The study was carried out in the upper Paraná River basin, located between the mouth of the Paranapanema River and the mouth of the Ivinhema River, approximately 200 km upstream from Itaipu reservoir (Figure 1), in the last stretch of the river free of the dam in Brazilian territory (Takeda et al., 2002TAKEDA, A.M., LANSAC-TÔHA, F.A. and AGOSTINHO, A.A., 2002. Estudos ecológicos de longa duração: reservatório do Itaipu e planície de inundação do alto rio Paraná (Brasil). Cadernos da Biodiversidade, vol. 3, no. 2, pp. 51-63.; Fernandes et al., 2009FERNANDES, R., AGOSTINHO, A.A., FERREIRA, E.A., PAVANELLI, C.S., SUZUKI, H.I., LIMA, D.P. and GOMES, L.C., 2009. Effects of the hydrological regime on the ichthyofaunal of riverine environments of the Upper Paraná River floodplain. Brazilian Journal of Biology = Revista Brasileira de Biologia, vol. 69, no. 2, (suppl.), pp. 669-680. http://dx.doi.org/10.1590/S1519-69842009000300021. PMid:19738973.
http://dx.doi.org/10.1590/S1519-69842009...
). The samples were collected on the left bank of the Paraná River, near the Advanced Research Base of Nupélia/UEM, located in the municipality of Porto Rico, State of Paraná. The region has an asymmetry between the two sides of the valley, with the left bank higher than the right bank, with walls formed by sedimentary rocks from the Cretaceous Period and sparse areas (Souza Filho and Stevaux, 2004SOUZA FILHO, E.E. and STEVAUX, J.C., 2004. Geomorphology of the Paraná River Floodplain in the reach between the Paranapanema and Ivaí Rivers. In: A.A. AGOSTINHO, L. RODRIGUES, L.C. GOMES, S.M. THOMAZ and L.E. MIRANDA, eds. Structure and functioning of the Paraná River and its flooplain. Maringá: Eduem, pp. 9-13.). These walls allow epiphytes to establish themselves, among them bromeliads.

Figure 1
Sampling sites on the left bank of the Paraná River.

2.2. Sampling

The samples were collected from individuals of the species Aechmea distichantha, selected for their abundance on the rocky walls of the left bank of the Paraná River. The bromeliads were removed manually from the cliff-wall and then placed in plastic bags to keep the water present in the tanks. They were then transported to the Advanced Research Base of Nupélia in the municipality of Porto Rico, Paraná. In the laboratory, the water was removed from the tanks of each plant, which were also soon washed with distilled water, aiming at the removal of all organisms present in their tanks (Figures 2, 3).

Figure 2
Procedures performed with the bromeliads, storage from collection to arrival at the Nupélia research base (left). Removal of water present in phytotelmata (photos on the right).
Figure 3
Schematic drawing of a bromeliad with the overlap of leaves in (A) and a longitudinal section of a bromeliad tank showing the community of organisms present in the plant in (B) Source: Duarte et al. (2013)DUARTE, G.S.C., ALVES, G.M., LANSAC-TÔHA, F.M., VELHO, L.F.M. and LANSAC-TÔHA, F.A., 2013. Flagellate protist abundance in phytotelmata of Aechmea distichantha Lem. (Bromeliaceae) in the upper Paraná River basin, Brazil. Acta Scientiarum. Biological Sciences, vol. 35, no. 4, pp. 491-498. http://dx.doi.org/10.4025/actascibiolsci.v35i4.17134.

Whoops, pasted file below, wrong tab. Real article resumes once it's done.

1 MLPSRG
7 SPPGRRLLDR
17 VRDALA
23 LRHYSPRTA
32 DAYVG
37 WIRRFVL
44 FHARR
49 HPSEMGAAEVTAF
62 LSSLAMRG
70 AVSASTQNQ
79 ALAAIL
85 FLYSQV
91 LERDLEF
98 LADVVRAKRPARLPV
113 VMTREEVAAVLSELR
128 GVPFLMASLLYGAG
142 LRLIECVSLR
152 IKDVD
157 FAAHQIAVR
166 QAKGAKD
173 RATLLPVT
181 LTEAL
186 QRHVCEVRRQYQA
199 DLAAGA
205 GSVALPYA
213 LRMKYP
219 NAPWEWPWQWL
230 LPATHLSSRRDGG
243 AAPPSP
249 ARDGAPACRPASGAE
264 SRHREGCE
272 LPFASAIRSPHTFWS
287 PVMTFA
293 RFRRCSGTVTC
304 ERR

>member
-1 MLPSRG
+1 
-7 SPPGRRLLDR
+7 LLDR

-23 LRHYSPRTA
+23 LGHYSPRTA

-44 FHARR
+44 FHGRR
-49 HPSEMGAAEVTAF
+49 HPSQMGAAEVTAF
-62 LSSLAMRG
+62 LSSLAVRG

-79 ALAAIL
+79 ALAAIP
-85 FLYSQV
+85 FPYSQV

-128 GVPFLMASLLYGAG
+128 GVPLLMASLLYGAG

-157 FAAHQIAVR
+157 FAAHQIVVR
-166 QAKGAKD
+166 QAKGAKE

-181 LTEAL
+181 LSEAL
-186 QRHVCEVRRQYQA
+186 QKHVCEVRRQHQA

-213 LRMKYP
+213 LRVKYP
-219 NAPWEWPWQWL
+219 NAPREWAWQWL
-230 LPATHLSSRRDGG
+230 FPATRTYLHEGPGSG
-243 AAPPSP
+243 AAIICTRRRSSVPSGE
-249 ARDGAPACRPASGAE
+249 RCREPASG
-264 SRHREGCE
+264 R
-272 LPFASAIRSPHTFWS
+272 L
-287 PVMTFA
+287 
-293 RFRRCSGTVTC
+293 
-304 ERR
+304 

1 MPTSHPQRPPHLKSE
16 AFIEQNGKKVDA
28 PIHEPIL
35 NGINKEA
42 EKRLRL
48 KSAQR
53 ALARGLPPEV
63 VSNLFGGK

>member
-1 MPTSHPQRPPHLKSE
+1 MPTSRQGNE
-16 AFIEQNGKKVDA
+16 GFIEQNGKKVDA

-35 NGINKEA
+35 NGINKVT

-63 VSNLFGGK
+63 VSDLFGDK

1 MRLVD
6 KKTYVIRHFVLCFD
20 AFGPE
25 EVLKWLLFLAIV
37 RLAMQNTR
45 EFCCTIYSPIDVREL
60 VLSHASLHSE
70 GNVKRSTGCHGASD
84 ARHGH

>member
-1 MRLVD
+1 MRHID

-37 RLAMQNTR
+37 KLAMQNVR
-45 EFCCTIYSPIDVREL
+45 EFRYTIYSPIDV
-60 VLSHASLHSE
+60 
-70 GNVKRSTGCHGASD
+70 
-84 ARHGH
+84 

http://dx.doi.org/10.4025/actascibiolsci...
.

2.3. Laboratory analysis

In the laboratory, cultures of the organisms were mounted on Petri dishes from aliquots of the live samples, where some crushed rice grains were added. Rice promotes the growth of bacteria and, therefore, the populations of heterotrophic flagellates, which were observed in vivo under a 1000X magnification Olympus BX51 optical microscope, equipped with differential interference contrast (DIC) system, for better visualization of flagellates. Films and photographs were taken for later identification of organisms.

The taxonomic framework followed for the classification of species identified in this study was according to the work of Adl et al. (2019)ADL, S.M., BASS, D., LANE, C.E., LUKEŠ, J., SCHOCH, C.L., SMIRNOV, A., AGATHA, S., BERNEY, C., BROWN, M.W., BURKI, F., CÁRDENAS, P., ČEPIČKA, I., CHISTYAKOVA, L., DEL CAMPO, J., DUNTHORN, M., EDVARDSEN, B., EGLIT, Y., GUILLOU, L., HAMPL, V., HEISS, A.A., HOPPENRATH, M., JAMES, T.Y., KARNKOWSKA, A., KARPOV, S., KIM, E., KOLISKO, M., KUDRYAVTSEV, A., LAHR, D.J.G., LARA, E., LE GALL, L., LYNN, D.H., MANN, D.G., MASSANA, R., MITCHELL, E.A.D., MORROW, C., PARK, J.S., PAWLOWSKI, J.W., POWELL, M.J., RICHTER, D.J., RUECKERT, S., SHADWICK, L., SHIMANO, S., SPIEGEL, F.W., TORRUELLA, G., YOUSSEF, N., ZLATOGURSKY, V. and ZHANG, Q., 2019. Revision to the classification, nomenclature, and diversity of Eukaryotes. The Journal of Eukaryotic Microbiology, vol. 66, no. 1, pp. 4-119. http://dx.doi.org/10.1111/jeu.12691. PMid:30257078.
http://dx.doi.org/10.1111/jeu.12691...
, which adopts two Domains, Amorphea and Diaphoretiches. After identifying the species, the photos were used to make the schematic drawings, using the program Coreldraw X6.

The reference specimens were deposited at the Protoplankton Laboratory of the Núcleo de Pesquisas em Limnologia, Ictiologia e Aquicultura (Nupélia), State University of Maringá, Paraná, Brazil.

3. Results

Sixteen species of heterotrophic flagellate were recorded, one species belonging to the Amorphea Domain, and 15 species to the Diaphoretiches Domain. The most species-rich groups were Euglenida and Kinetoplastea, with four species registered in each one.

Classification

AMORPHA Adl et al., 2010

• Holozoa Lang et al., 2002

•• Choanoflagellida Kent, 1880-1882